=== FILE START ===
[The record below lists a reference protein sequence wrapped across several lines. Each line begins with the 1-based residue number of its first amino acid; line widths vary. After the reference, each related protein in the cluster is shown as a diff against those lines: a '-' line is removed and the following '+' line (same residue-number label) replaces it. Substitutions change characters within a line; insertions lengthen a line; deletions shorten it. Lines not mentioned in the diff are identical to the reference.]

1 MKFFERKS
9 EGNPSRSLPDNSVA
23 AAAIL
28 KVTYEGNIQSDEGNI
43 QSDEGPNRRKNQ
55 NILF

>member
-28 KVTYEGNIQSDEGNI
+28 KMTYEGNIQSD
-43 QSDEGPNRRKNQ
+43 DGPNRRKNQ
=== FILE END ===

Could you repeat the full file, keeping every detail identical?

[The record below lists a reference protein sequence wrapped across several lines. Each line begins with the 1-based residue number of its first amino acid; line widths vary. After the reference, each related protein in the cluster is shown as a diff against those lines: a '-' line is removed and the following '+' line (same residue-number label) replaces it. Substitutions change characters within a line; insertions lengthen a line; deletions shorten it. Lines not mentioned in the diff are identical to the reference.]

1 MKFFERKS
9 EGNPSRSLPDNSVA
23 AAAIL
28 KVTYEGNIQSDEGNI
43 QSDEGPNRRKNQ
55 NILF

>member
-28 KVTYEGNIQSDEGNI
+28 KMTYEGNIQSD
-43 QSDEGPNRRKNQ
+43 DGPNRRKNQ